Muhiyidin d’Baha murder: Charleston Black Lives Matter activist mystery death. A targeted shooting or a random act?
Black Lives Matter leader, Muhiyidin d’Baha, 32, perhaps best known for attempting to steal a Confederate flag from a protestor on live TV, during last year’s Charleston protests has died after being fatally shot in New Orleans, his family said.
A report via the Advocate told of the activist who also went by his legal name of Muhiyidin Elamin Moye, or Moya, dying Tuesday morning, circa 9.30am, after being shot in the thigh while riding his bicycle hours earlier.
At the time of his shooting, just on 1am, Moye had attempted to make his way to hospital only to end up later dying according to D’Baha’s niece, Camille Weaver. The cause of death was noted as ‘excessive blood loss.’
A call to police after the sound of gunfire led to the discovery of the destabilized activist some two blocks where he had initially been shot, his bike soaked with blood, with police able to trace a flow of blood back to the original point of shooting.
How or why the Black Lives Matter leader came to be shot remained unclear with New Orleans police spokesman Beau Tidwell saying no information about a potential motive or suspects was immediately available.
Come Wednesday, no new information was made available as to whether the shooting in the generally crime rife city was random or targeted. The area of the shooting, along Bienville St close to the French Quarter, is well known for its prolific drug trade.
Of note, Weaver said her South Carolina based uncle was in New Orleans for a personal trip. It remained unclear how Moye came to be riding his bicycle in the notorious section of the city and at the particular hour of his shooting.
Muhiyidin d’Baha Charleston Black Lives Matter activist rise to public fame:
The activist rose to national prominence following an incident last February during the racially heated Charleston protests when he was arrested for jumping over a barricade in an attempt to grab a Confederate flag away from a demonstrator at the College of Charleston.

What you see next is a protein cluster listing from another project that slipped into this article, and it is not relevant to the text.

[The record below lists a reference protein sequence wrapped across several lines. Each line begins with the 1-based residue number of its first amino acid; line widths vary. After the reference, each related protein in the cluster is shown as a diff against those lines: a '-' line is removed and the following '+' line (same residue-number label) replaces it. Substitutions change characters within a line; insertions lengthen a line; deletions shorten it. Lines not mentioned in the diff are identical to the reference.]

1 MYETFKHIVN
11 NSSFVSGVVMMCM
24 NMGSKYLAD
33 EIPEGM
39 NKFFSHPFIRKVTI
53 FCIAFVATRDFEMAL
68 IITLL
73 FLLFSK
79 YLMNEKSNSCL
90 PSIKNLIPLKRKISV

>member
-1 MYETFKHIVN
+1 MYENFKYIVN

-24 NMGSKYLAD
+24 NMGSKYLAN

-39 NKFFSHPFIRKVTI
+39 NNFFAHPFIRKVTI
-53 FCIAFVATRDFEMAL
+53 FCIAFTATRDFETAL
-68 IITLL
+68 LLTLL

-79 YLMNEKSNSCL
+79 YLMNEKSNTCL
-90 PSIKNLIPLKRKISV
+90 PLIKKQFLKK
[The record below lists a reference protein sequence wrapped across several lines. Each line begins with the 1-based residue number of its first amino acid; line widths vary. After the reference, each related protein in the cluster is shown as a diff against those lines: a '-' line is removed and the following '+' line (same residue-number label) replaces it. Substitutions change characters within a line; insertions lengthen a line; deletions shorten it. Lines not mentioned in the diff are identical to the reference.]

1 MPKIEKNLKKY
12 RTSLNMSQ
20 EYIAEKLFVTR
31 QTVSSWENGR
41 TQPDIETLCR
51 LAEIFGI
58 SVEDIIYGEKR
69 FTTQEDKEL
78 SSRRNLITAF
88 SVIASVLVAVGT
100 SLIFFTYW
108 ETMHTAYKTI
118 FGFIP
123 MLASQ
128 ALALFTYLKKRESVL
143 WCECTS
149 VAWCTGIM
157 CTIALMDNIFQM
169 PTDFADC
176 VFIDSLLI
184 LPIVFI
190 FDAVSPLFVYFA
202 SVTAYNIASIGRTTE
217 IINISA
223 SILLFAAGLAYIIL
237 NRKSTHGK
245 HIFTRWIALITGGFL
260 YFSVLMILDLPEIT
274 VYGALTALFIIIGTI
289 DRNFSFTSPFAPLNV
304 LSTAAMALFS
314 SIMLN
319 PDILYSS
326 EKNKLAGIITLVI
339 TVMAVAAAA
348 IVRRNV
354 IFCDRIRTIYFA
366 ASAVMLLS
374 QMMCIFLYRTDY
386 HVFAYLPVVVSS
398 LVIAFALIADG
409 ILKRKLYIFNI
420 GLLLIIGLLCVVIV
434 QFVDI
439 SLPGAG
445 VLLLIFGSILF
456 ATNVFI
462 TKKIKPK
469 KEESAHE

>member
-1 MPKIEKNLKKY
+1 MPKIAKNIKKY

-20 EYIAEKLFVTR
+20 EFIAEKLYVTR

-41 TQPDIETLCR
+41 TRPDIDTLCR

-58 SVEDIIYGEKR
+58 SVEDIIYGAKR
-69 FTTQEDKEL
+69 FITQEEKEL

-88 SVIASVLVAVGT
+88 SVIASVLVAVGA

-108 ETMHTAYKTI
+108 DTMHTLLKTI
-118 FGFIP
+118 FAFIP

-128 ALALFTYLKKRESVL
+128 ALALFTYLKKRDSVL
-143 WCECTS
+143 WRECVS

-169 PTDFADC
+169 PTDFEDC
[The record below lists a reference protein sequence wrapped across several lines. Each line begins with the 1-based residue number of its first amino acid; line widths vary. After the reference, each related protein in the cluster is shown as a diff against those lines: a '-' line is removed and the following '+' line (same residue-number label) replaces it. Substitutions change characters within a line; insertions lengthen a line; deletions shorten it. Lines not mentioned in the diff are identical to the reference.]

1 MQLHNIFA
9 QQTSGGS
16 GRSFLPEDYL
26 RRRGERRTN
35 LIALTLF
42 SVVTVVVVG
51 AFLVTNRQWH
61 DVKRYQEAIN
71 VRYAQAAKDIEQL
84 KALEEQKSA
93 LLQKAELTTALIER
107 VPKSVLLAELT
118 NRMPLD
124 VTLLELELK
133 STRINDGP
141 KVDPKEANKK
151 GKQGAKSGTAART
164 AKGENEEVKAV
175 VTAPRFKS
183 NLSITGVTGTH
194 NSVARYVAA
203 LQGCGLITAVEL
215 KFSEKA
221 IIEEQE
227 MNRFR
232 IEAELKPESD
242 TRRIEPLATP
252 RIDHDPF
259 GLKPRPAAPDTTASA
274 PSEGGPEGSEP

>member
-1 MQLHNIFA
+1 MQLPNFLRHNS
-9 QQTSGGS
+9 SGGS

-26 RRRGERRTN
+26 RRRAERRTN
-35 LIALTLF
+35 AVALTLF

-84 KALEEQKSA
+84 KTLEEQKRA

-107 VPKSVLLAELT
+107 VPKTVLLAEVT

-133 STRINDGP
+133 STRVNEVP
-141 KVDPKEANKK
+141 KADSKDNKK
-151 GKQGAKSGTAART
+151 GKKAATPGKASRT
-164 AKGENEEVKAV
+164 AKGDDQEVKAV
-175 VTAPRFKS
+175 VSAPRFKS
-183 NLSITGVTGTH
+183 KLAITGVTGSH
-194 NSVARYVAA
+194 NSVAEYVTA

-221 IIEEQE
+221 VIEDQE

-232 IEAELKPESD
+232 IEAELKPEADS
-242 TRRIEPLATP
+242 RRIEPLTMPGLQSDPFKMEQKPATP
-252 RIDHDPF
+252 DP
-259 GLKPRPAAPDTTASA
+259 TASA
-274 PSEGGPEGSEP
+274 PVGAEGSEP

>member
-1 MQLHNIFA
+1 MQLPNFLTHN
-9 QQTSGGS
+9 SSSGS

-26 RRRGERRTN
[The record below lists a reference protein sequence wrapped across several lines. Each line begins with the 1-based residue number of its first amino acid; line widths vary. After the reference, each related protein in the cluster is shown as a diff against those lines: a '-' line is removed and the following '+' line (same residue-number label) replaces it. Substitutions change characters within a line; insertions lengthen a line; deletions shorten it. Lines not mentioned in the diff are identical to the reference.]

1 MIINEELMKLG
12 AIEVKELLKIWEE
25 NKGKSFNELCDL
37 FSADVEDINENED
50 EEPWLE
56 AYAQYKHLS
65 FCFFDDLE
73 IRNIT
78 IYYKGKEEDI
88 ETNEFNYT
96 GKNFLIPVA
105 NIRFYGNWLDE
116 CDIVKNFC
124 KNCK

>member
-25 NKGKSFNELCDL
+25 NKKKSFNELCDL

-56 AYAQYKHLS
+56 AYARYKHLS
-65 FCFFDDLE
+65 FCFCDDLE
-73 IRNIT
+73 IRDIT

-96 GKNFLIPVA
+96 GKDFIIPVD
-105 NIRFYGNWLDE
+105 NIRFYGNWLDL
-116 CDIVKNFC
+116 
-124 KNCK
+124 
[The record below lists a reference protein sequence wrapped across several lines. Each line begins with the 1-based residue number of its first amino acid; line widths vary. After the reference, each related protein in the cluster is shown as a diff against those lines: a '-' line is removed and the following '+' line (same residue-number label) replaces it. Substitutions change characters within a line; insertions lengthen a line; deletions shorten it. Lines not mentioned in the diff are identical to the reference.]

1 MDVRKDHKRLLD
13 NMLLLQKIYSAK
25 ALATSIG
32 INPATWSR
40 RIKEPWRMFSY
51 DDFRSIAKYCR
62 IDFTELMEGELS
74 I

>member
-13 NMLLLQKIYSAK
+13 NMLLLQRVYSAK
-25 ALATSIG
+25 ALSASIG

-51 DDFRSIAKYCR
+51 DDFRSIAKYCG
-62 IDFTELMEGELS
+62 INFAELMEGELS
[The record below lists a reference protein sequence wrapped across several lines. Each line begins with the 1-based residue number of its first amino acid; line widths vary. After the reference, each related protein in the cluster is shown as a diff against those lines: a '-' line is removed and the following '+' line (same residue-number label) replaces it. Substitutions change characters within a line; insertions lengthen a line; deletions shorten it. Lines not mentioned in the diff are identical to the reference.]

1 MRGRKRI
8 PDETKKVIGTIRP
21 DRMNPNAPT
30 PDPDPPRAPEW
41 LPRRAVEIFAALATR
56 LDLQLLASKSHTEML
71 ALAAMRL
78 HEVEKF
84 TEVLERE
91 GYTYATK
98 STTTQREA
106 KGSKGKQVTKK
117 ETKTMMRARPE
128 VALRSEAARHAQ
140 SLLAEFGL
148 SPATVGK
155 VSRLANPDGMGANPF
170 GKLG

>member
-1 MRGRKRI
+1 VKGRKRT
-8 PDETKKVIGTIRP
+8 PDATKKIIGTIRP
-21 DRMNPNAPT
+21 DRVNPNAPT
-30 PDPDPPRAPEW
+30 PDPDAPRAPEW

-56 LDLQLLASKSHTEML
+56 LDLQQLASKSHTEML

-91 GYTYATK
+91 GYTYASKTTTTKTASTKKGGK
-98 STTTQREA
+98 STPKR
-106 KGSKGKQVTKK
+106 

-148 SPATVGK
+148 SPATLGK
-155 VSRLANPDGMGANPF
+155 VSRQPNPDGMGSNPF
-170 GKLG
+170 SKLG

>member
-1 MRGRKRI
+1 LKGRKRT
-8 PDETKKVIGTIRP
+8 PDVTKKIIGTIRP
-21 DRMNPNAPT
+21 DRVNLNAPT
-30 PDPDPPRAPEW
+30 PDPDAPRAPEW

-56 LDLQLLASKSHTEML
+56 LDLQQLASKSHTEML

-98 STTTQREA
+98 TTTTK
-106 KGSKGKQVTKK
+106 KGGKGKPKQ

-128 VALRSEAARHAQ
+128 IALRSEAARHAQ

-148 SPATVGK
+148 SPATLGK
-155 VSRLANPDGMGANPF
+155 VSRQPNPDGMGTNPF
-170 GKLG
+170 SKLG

Members of the South Carolina Secessionist Party had gathered to protest a lecture by activist Bree Newsome, who famously climbed the South Carolina capitol flagpole to remove its Confederate flag in 2015.
Tensions had been escalated after the self-described Confederacy heritage defense and political activist group gathered to protest the permanent lowering of the flag on statehouse grounds, following the June 2015 murders of nine black churchgoers by convicted killer Dylann Roof at Charleston’s Mother Emanuel AME Church.
D’Baha whose ‘defiant feat’ soon went viral drawing both praise and scorn, was charged with disorderly conduct charges following the incident.
‘Not another generation of people are going to be intimidated by this flag,’ he told the Washington Post after the incident, adding he’d tried to wrestle the flag away to ‘help them understand what it is to meet a real resistance, to meet people that aren’t scared.’
More than two years earlier, the activist was arrested after being removed from a North Charleston city council meeting for disorderly conduct after reportedly disrupting the meeting.
Muhiyidin d’Baha Charleston Black Lives Matter activist: Killed by the very thing he sought to change?
Following the activist’s death, a vigil for Moye was held outside of the North Charleston city hall, Tuesday night. Members of his family attended the event, where his activism around police brutality and racism was highlighted.
‘This was his passion, he did it from the heart,’ Kimberly Duncan, Moye’s sister said, according to a WCSC-TV report. ‘The injustice just bothered him and it never rested well with him. He took it on as a personal battle.’
According to the activist’s niece, Weaver told of her uncle moving to South Carolina from Poughkeepsie, NY, when he was 13 and committed to the cause of equal rights.
‘He loved Charleston and loved fighting for what’s right,’ the niece told via told the Post and Courier. ‘I’ve never met anyone more committed and hardworking than him. He was an asset to the Charleston community and will be greatly missed.’
Other activists also lauded the fallen social rights activist, with popular activist, DeRay Mckesson, taking to Twitter to call d’Baha ‘a force and an incredible guy,’ while Malcolm Suber, a coordinator for Take ‘Em Down NOLA, stated ‘my thoughts go out to him and his family. I hope they find somebody who is responsible for this homicide.’
As part of his activism work and dedication to asserting equal rights to the African American community, Moye organized rallies for civil rights along with demanding increased oversight of law enforcement after Walter Scott was fatally shot by former South Carolina police officer Michael Slager.
The activist’s death comes in the face of there already having been 26 murders in New Orleans into the new year. A city known for its stark violence, poverty and disparate haves and have nots and entrenched racial and class structure.
Total murders for 2017 came in at 157 deaths.
In the hopes of bringing d’Baha’s body back to Charleston for a funeral, his niece started a GoFundMe drive that has since as of Wednesday noon, EST, raised $21,631 of a $7,500 goal.
— Deanne Roberts (@DeanneWCBD) February 6, 2018
— Deanne Roberts (@DeanneWCBD) February 6, 2018